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A federal judge grants class-action status in a Florida trans treatment case

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In issuing the order, U.S. District Judge Robert Hinkle ruled that the “case will turn almost entirely on common issues” with common answers.

A federal judge Wednesday said a lawsuit challenging new Florida restrictions on treatments for transgender people will move forward as a class action.

U.S. District Judge Robert Hinkle issued a 15-page order that “certified” a class action in the lawsuit filed on behalf of transgender children and adults.

The plaintiffs are challenging a new law (SB 254), championed by Gov. Ron DeSantis, that banned doctors from providing treatments such as hormone therapy and puberty blockers to children. The law also put restrictions on treatments for adults diagnosed with gender dysphoria.

Attorneys for the state in August urged Hinkle to reject a request from the plaintiffs to certify the case as a class action. The state argued that class certification would be “entirely inappropriate,” in part because of varying factors involving individual plaintiffs.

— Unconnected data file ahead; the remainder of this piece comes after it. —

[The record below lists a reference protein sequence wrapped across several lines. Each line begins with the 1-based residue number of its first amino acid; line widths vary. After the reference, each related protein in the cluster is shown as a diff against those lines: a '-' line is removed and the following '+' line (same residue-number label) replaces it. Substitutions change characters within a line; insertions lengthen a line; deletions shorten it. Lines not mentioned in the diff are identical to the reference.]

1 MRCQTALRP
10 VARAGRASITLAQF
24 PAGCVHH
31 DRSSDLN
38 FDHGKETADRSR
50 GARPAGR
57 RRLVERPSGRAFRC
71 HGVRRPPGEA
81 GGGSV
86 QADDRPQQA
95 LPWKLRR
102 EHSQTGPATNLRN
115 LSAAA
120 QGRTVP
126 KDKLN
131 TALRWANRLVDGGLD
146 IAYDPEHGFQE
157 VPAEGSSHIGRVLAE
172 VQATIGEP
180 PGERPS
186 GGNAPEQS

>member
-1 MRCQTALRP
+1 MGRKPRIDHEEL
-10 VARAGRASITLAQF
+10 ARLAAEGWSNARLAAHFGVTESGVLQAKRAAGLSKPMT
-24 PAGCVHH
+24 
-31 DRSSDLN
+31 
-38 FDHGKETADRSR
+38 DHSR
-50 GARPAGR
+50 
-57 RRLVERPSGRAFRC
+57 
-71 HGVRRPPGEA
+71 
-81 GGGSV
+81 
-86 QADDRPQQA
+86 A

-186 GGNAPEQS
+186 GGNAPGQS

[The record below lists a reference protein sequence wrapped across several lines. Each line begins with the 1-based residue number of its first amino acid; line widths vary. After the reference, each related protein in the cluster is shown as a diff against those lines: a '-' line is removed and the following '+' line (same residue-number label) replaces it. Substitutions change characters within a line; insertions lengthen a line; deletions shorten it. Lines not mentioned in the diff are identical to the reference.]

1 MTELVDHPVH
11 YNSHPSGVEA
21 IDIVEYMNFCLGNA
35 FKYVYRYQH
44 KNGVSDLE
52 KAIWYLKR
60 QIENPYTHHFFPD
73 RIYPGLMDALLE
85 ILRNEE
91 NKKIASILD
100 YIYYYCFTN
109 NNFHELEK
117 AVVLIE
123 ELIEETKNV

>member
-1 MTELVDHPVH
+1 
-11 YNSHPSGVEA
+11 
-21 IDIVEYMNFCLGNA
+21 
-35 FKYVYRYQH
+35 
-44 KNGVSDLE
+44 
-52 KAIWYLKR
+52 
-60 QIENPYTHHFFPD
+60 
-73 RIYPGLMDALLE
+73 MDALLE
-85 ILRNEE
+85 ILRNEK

But Hinkle on Wednesday rejected such arguments, saying the “case will turn almost entirely on common issues” with common answers.

“The (state) defendants assert … that providing class relief will require individual determinations of the circumstances and appropriate care of each individual,” Hinkle wrote. “Not so. Commonality requires common questions with common answers and is not defeated just because a case also presents individual issues. Indeed, nearly all class actions potentially present individual questions about whether individuals qualify for whatever classwide relief may ultimately be granted.”

Hinkle’s order approved a class for all transgender adults in Florida “who seek gender-affirming treatment with puberty blockers, cross-sex hormones or surgery.”

He also created a class for all minors “who seek gender-affirming treatment with puberty blockers or cross-sex hormones and their parents.” In addition, he created a subclass because part of the law allowed some minors to continue receiving treatments if they had already started.

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